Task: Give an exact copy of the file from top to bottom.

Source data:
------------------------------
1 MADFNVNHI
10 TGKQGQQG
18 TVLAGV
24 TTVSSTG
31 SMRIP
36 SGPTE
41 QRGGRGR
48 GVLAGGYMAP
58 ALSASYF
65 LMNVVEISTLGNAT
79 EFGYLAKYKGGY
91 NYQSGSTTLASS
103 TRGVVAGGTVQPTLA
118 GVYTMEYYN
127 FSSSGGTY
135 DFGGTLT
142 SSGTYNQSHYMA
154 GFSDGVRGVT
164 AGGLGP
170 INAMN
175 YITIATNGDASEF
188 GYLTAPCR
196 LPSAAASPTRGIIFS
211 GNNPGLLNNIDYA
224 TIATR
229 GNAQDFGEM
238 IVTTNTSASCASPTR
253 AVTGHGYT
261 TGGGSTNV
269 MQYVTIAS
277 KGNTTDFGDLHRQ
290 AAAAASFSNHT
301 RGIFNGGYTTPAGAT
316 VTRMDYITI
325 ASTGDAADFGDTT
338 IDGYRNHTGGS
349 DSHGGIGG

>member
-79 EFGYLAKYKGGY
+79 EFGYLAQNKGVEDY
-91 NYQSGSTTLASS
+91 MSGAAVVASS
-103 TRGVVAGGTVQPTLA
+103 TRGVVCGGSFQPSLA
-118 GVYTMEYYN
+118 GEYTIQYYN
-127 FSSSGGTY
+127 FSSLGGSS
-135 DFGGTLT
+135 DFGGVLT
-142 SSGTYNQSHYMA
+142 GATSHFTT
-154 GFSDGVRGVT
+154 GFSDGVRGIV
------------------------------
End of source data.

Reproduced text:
1 MADFNVNHI
10 TGKQGQQG
18 TVLAGV
24 TTVSSTG
31 SMRIP
36 SGPTE
41 QRGGRGR
48 GVLAGGYMAP
58 ALSASYF
65 LMNVVEISTLGNAT
79 EFGYLAKYKGGY
91 NYQSGSTTLASS
103 TRGVVAGGTVQPTLA
118 GVYTMEYYN
127 FSSSGGTY
135 DFGGTLT
142 SSGTYNQSHYMA
154 GFSDGVRGVT
164 AGGLGP
170 INAMN
175 YITIATNGDASEF
188 GYLTAPCR
196 LPSAAASPTRGIIFS
211 GNNPGLLNNIDYA
224 TIATR
229 GNAQDFGEM
238 IVTTNTSASCASPTR
253 AVTGHGYT
261 TGGGSTNV
269 MQYVTIAS
277 KGNTTDFGDLHRQ
290 AAAAASFSNHT
301 RGIFNGGYTTPAGAT
316 VTRMDYITI
325 ASTGDAADFGDTT
338 IDGYRNHTGGS
349 DSHGGIGG

>member
-79 EFGYLAKYKGGY
+79 EFGYLAQNKGVEDY
-91 NYQSGSTTLASS
+91 MSGAAVVASS
-103 TRGVVAGGTVQPTLA
+103 TRGVVCGGSFQPSLA
-118 GVYTMEYYN
+118 GEYTIQYYN
-127 FSSSGGTY
+127 FSSLGGSS
-135 DFGGTLT
+135 DFGGVLT
-142 SSGTYNQSHYMA
+142 GATSHFTT
-154 GFSDGVRGVT
+154 GFSDGVRGIV